New Delhi: “In my forthcoming movie, I am introducing a young man who has fire in his eyes. Just mark my words, he will go on to become a phenomenon,” K. Balachander wrote in a Tamil magazine 44 years ago.
The young man was Shivaji Rao Gaekwad, known to the world today as Rajinikanth.
Rajinikanth wasn’t the only megastar to have been ‘discovered’ by Balachander. The man who wrote and directed (and later, acted in) more than 100 films in Tamil, Telugu, Kannada and Hindi also counted among his protégés Kamal Haasan and Sridevi.
In fact, in an era when Tamil cinema was all about melodramatic stories starring big names like M.G. Ramachandran (MGR), Sivaji Ganesan and Gemini Ganesan, Balachander, in his 50-year-career, changed the game by prioritising new talent and good stories.
How it all began
Kailasam Balachander was born on 9 July 1930 in Nallamangudi in the Thanjavur district of Tamil Nadu. As a boy, he and his friends used to stage plays in the veranda of his house. He continued to write and act in plays during his undergraduate studies in zoology at Annamalai University, Chennai.
After a short stint as a school teacher, he joined the accountant general’s office in Chennai, where he and a few colleagues set up an amateur theatre group.
Eventually, he began staging plays in the Sabha halls of Chennai. Actor V. Gopalakrishnan watched one of them, and asked him to join his drama troupe.
Balachander’s part-time script- and play-writing got him access to the cinema industry. Some of his notable plays were Major Chandrakanth, Mezhuguvarthi, Navagraham and Server Sundaram (later a hit film starring Nagesh).
After he gained popularity as an amateur playwright, MGR approached him to write the dialogues for a film. The result was Dheiva Thaai (1964), a drama that went on to become one of the year’s biggest hits, and was later remade in Telugu, starring N.T. Rama Rao (NTR) in MGR’s role.
Soon, Major Chandrakanth and Server Sundaram were adapted for the screen, and then Balachander turned director with Neerkumizhi (1965), a family drama based on his own eponymous play and starring Nagesh, Sowcar Janaki and V. Gopalakrishnan, who were part of his stage cast.
Movies with a message
Family, relationships and, later, socio-economic issues were regular themes in KB’s oeuvre. The classic Thaneer Thaneer (1981) deals with the problem of water scarcity, while in Unnal Mudiyum Thambi (1988), a rebellious Brahmin boy gives up his traditional musical profession to become a social activist.
In an interview in 2006, Balachander had said: “At that time, most films were based on heroism. They were all male-oriented, male-chauvinistic films. I knew I had to be different, so I chose the area I knew best — middle-class issues.”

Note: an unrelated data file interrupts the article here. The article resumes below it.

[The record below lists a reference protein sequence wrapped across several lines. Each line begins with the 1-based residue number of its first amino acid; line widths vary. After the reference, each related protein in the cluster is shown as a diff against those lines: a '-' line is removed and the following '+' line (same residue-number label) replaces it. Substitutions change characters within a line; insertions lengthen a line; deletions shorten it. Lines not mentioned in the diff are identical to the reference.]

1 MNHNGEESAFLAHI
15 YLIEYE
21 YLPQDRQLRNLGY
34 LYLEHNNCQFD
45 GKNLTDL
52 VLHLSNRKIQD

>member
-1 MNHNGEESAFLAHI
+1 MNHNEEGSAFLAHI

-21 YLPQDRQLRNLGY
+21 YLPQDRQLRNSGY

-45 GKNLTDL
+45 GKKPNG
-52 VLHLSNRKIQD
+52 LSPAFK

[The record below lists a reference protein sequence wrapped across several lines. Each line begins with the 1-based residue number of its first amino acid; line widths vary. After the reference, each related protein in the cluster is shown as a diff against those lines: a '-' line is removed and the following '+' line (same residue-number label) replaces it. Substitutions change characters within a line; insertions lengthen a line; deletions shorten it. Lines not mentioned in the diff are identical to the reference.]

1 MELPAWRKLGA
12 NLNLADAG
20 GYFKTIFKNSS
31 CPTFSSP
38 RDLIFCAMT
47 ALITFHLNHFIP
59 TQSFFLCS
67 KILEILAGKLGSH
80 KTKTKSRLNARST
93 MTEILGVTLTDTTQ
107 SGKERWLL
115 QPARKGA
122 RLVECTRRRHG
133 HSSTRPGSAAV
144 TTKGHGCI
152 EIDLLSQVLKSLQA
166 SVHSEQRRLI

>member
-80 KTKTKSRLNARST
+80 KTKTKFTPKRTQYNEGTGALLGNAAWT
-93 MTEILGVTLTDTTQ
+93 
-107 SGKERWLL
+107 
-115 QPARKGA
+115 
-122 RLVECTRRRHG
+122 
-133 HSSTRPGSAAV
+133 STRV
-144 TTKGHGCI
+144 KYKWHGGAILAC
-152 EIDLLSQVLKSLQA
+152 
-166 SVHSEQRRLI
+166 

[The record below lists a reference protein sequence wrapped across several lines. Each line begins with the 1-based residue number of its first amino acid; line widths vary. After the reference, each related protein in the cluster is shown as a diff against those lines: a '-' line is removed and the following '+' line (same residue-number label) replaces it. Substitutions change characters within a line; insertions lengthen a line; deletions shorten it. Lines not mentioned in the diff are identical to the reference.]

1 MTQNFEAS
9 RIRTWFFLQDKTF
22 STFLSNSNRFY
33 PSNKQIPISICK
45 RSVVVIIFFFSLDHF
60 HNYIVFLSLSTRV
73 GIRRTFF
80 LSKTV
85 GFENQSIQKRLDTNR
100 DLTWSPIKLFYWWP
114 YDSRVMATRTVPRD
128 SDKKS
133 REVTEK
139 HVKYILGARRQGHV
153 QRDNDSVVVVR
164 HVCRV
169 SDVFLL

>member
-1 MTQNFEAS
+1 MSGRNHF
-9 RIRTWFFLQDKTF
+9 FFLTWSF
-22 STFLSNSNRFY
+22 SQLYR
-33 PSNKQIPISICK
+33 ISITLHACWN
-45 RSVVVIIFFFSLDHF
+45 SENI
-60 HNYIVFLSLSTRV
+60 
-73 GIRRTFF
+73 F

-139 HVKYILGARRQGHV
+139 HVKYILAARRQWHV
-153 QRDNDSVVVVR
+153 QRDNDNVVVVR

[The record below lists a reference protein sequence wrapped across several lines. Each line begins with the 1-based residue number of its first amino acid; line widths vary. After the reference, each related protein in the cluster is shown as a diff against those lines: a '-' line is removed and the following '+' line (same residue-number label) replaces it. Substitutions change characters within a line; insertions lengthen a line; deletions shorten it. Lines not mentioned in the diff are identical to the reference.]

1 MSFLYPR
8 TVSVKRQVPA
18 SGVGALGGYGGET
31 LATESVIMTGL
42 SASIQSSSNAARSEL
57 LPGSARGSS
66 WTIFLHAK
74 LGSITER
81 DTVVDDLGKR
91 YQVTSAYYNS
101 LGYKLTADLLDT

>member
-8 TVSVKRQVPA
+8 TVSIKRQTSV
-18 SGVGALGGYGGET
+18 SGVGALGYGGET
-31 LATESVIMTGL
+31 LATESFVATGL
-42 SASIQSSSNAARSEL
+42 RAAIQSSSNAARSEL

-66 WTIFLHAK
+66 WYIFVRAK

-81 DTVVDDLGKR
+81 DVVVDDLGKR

Films such as Aval Oru Thodarkathai (1974), Apoorva Raagangal (1975), Moondru Mudichu (1976), and Sindhu Bhairavi (1985) featured strong female characters who challenged prevalent norms in their spheres. In Sindhu Bhairavi, the woman decides to live without a man, while in Avargal (1977), she moves from a break-up to a troubled marriage to finding another romantic relationship in office.
Balachander believed “marriage is not the be all and end all. A happy ending doesn’t necessarily mean marriage”.
Varumaiyin Niram Sivappu (1980) also touched upon class and caste struggles, while Arangetram (1973) had a middle-class Brahmin woman take up prostitution to support her family.
Brief flings with Bollywood
The year 1968 saw Balachander’s first story for the Hindi film industry, a comedy called Teen Bahuraniyan, starring Prithviraj Kapoor and Sowcar Janaki. In 1971, Server Sundaram was adapted to Hindi as Main Sunder Hoon, and in 1972, Thamarai Nenjam was remade as Haar Jeet.
But he made his directorial debut in Bollywood with Aaina (1977), based on his own Arangetram and starring Rajesh Khanna, Mumtaz, A.K. Hangal, Lalita Pawar and Nirupa Roy. Decades later, this film inspired Pradeep Sarkar’s Laaga Chunari Mein Daag (2007), starring Rani Mukerji.
In 1981 came one of Balachander’s greatest hits, Ek Duuje Ke Liye. Starring Kamal Haasan and Rati Agnihotri, this remake of his Telugu film Maro Charitra (1978) is a tragic love story that explores the divide between north and south India, and was a massive critical and commercial success.
Balachander wrote and directed a few more Hindi movies, but never really took to the way the industry functioned in Mumbai. “I never liked the party-and-work culture of Bollywood. There’s less work, more talk. I never fit in there. And yes, however great a film I make, they will label it a south Indian film.”
The later years
Balachander’s enduring legacy is due not just to the films and TV shows he wrote and directed and the multiple awards he was given, but also to the scores of actors and technicians he ‘discovered’ and gave breaks to. Apoorva Raagangal was not only Rajinikanth’s debut, but also Kamal Haasan’s breakthrough as a lead actor, while Moondru Mudichu saw Sridevi cast in her first lead role.
Other prominent artists who owe their careers to what is called the ‘KB School’ include Prakash Raj, Nassar and Vivek. But it was really Kamal Haasan with whom he had a lasting association, working together in multiple films, even if it was just for a guest appearance. In an interview, Haasan once said: “Many have asked me whether Balachander discovered me. I tell them that he invented me.”
In the late 1990s, Balachander himself began taking on small roles in his movies. The last movie he acted in was the Haasan-penned Uttama Villan (2015), which revolved around a dying actor and his last film, directed by his mentor. The actor’s role was played by Haasan while the director’s role was played by Balachander.
But in real life, it was Balachander who was terminally ill. He died on 23 December 2014, months before this movie was released.